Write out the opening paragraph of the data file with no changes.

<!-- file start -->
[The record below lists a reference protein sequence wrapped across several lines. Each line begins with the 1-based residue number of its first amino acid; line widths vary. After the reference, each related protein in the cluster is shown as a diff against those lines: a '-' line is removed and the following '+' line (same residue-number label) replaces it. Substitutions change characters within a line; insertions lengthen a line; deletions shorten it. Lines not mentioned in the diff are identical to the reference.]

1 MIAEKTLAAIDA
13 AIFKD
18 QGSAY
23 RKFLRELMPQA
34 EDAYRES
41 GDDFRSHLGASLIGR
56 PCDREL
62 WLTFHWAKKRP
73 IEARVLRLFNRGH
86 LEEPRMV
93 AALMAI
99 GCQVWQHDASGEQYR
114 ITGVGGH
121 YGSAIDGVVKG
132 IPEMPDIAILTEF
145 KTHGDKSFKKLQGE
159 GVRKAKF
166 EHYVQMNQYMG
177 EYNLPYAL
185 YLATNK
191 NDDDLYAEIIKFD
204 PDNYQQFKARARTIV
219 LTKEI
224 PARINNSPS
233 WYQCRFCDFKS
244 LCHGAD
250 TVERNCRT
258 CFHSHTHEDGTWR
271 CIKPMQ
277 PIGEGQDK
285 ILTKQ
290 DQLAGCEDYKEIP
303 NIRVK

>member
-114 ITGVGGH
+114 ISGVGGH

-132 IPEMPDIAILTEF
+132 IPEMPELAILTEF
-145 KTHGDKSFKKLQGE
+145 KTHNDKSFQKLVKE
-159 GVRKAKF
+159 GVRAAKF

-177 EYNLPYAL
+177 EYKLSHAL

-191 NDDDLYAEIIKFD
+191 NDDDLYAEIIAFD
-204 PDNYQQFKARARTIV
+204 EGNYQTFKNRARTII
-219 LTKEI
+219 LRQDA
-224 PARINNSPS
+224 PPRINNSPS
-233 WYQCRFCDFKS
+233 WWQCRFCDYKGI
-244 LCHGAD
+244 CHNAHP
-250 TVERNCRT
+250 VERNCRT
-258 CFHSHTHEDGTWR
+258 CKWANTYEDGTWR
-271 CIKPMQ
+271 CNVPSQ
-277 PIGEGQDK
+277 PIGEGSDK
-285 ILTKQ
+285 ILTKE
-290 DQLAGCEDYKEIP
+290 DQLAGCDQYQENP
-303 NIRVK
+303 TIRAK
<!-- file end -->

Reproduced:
[The record below lists a reference protein sequence wrapped across several lines. Each line begins with the 1-based residue number of its first amino acid; line widths vary. After the reference, each related protein in the cluster is shown as a diff against those lines: a '-' line is removed and the following '+' line (same residue-number label) replaces it. Substitutions change characters within a line; insertions lengthen a line; deletions shorten it. Lines not mentioned in the diff are identical to the reference.]